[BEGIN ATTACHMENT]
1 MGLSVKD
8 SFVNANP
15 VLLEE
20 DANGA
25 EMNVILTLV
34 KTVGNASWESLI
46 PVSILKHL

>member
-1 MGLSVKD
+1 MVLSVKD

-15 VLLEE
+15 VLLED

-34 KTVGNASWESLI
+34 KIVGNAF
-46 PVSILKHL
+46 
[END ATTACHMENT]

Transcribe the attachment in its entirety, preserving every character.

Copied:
1 MGLSVKD
8 SFVNANP
15 VLLEE
20 DANGA
25 EMNVILTLV
34 KTVGNASWESLI
46 PVSILKHL

>member
-1 MGLSVKD
+1 MVLSVKD

-15 VLLEE
+15 VLLED

-34 KTVGNASWESLI
+34 KIVGNAF
-46 PVSILKHL
+46 